After a hiker’s dream breakfast full of carbs and protein at Red’s Meadow Resort, we started on trail at 8:20am. Hiking with companions for the first time, Bella (trail named Buggy) and Keeley (Bear), we chattered nonstop, openly and honestly about life, and the miles passed quickly as we became fast friends! With similar hiking speeds, limitless life stories to share, and the rarest, tear-inducing laughter, the time flew. Most of the afternoon, we awed a forest fire in the valley below and the beauty of distant and closer-than-comfort rainstorms, grateful they were staying away from us….that is, until 1.4 miles from our campsite. Without warning, the temperature dropped rapidly and the dime-sized hail began pelting our bodies (see video). Situated between Duck Pass and Purple Lake on an above-treeline exposed ridge at 10,500 feet elevation, we had no choice but to hike to lower ground. Suddenly, the lightning started right on top of us! The brightest, blinding lightning and thunder as loud a Zeus scoring a strike in a mythological bowling game were coming fast and furious at less than half-second intervals. We began to crouch while sprinting down the steep and rocky trail with 30+ pounds on our backs, soaked shoes sloshing through flash flooding. Finding ourselves in this uncomfortable dilemma for 45 minutes with the lightning and thunder following us down trail as our soaked feet tried to keep our balance at speed sprinting down a steep mountain, we feared for our lives!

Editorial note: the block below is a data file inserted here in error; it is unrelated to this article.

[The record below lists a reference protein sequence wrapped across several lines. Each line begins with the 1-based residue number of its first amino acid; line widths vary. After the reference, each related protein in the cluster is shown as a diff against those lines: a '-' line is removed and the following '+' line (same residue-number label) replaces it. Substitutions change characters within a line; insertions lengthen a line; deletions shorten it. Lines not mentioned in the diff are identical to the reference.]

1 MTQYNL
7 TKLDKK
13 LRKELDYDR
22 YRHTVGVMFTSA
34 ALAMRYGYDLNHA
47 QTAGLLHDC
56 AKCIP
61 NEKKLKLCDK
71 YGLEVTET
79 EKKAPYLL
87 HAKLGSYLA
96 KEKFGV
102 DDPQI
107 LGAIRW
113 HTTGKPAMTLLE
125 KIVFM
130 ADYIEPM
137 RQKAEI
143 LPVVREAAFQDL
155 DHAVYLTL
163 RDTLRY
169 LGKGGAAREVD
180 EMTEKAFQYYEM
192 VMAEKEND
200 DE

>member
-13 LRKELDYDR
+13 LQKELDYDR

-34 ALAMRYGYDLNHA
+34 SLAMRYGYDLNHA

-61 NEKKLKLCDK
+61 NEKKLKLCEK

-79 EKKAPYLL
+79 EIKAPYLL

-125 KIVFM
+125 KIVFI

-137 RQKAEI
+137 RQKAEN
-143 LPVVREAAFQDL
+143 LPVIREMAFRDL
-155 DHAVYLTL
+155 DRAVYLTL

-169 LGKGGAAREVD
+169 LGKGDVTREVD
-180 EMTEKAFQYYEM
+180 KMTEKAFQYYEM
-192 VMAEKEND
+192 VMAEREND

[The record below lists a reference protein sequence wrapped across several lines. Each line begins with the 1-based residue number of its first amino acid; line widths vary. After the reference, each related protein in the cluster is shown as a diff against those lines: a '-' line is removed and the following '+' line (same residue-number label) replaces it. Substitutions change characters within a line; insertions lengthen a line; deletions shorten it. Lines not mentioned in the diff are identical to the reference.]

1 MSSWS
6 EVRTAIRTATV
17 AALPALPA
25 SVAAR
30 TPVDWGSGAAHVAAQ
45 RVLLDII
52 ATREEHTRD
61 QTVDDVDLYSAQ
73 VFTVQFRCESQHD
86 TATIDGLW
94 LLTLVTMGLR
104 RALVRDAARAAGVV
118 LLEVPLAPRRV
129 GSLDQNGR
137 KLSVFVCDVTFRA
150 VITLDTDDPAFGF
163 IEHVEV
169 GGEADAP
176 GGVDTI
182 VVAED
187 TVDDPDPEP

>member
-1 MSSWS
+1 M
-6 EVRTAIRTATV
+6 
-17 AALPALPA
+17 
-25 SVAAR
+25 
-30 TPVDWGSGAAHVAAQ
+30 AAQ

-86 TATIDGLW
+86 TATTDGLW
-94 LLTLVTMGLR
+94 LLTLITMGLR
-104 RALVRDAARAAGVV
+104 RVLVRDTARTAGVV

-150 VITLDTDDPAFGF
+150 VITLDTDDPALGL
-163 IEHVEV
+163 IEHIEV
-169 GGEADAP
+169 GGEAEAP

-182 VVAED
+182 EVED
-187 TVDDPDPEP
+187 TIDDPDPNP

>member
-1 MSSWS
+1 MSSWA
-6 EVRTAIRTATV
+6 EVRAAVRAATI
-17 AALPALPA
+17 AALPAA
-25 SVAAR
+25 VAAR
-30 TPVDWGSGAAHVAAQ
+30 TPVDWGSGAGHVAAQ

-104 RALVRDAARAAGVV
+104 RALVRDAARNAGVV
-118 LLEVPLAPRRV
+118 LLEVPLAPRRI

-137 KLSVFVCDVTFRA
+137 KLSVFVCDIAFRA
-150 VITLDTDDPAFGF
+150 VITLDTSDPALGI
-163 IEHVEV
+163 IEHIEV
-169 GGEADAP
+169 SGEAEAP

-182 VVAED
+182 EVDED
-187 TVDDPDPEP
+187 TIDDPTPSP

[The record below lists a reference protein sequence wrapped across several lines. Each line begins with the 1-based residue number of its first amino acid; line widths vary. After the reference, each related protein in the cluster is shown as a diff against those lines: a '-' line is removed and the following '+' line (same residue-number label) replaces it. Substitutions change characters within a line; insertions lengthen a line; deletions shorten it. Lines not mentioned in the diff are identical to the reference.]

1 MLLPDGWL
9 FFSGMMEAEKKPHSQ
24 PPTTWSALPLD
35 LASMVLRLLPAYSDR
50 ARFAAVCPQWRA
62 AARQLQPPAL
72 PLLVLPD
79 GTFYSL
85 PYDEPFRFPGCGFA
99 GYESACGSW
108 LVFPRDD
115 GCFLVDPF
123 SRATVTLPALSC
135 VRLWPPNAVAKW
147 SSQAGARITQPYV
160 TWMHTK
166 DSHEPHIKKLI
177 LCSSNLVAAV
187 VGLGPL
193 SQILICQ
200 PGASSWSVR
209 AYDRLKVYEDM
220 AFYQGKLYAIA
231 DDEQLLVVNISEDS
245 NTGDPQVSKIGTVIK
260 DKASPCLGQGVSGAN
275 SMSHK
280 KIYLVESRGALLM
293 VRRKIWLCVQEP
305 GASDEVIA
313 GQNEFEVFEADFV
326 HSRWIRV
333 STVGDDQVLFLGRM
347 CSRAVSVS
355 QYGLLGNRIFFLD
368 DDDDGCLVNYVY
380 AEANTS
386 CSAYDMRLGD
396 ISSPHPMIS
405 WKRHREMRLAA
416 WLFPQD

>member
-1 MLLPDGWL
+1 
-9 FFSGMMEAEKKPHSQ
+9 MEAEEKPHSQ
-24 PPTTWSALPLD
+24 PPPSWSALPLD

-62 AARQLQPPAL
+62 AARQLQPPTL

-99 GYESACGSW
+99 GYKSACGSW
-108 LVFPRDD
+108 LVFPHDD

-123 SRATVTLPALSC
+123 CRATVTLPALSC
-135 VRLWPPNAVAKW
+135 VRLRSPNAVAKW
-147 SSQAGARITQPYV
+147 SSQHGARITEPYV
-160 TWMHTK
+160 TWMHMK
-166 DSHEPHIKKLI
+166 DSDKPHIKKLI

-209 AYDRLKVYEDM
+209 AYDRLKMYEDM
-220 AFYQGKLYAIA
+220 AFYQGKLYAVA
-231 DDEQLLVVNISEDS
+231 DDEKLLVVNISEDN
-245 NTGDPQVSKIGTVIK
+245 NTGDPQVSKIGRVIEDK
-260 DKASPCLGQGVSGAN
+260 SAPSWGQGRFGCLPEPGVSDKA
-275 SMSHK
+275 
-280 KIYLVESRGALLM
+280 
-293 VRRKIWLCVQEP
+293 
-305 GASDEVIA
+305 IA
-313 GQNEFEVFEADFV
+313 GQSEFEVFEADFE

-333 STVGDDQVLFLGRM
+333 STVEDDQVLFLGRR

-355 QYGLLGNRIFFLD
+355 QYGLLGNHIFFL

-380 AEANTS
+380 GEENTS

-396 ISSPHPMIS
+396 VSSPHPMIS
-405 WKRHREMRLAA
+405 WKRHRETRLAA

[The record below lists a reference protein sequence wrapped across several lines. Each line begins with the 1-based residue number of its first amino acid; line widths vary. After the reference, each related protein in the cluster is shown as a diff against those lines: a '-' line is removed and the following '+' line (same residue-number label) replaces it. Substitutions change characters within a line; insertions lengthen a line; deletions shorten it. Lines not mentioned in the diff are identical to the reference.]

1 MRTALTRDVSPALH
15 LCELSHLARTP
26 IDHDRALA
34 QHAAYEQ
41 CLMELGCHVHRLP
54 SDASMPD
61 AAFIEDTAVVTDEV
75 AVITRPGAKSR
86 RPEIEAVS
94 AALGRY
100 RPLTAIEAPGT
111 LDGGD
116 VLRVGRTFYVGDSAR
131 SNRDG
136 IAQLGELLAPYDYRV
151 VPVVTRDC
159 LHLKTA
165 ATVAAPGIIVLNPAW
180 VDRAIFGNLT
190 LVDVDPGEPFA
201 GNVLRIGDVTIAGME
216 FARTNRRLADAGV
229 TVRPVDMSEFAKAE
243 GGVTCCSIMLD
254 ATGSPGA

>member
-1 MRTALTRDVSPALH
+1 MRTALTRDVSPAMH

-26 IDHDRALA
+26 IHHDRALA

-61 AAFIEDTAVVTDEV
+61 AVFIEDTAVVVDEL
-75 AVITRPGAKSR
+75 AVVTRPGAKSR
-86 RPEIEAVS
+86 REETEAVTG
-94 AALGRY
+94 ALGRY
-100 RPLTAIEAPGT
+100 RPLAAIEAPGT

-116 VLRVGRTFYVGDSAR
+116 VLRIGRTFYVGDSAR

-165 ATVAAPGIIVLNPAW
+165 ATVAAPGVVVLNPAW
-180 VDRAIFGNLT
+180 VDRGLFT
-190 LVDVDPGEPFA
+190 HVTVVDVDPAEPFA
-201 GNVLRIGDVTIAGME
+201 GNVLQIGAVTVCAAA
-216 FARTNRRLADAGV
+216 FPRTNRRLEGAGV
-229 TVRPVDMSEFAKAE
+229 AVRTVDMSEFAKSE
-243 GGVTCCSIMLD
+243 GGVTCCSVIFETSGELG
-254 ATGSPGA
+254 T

Finally ending our desperate race to a safer, lower area, the lightning subsided and Zeus stopped bowling. The rain continued, but the storm moved on to terrorize other distant hiker friends. Drenched and bedraggled, we plopped our packs on the soggy dirt, celebrated the dryness of the items inside, and cheered a tiny patch of dry dirt as a better place to sit than mud.
Out here living in the elements, the simplest of joys carries the highest value…the deliriousness of a $1 per minute, 15-minute shower after five days without, the shade of a tree in the afternoon trail sun, the ecstacy of removing wet and worn feet from trail shoes after a 22-mile day, and even the sight of a toilet at a campsite. Not having to poop in a hole in the woods is always a treat! The things I take for granted in everyday life become the ultimate pleasurable experiences when lived without.
This journey has been quite lonely at times, generated high adrenaline flight hormones, offered human-sized buffet options for swarms of hungry mosquitoes, and has challenged me in ways that six months on the Appalachian Trail never did. I miss my family back home, especially Todd & our pups. After just a week living as a nomad in the desolate alpine wilderness, one remembers how much there is to love and appreciate about everyday life just as it is–perfectly imperfect.
The Sierra trail is one of the most breathtaking places in the world — peace and harshness defined. Sometimes, you suck, Trail. But that brings life to the lessons you have to teach us, and those moments make every step worth it.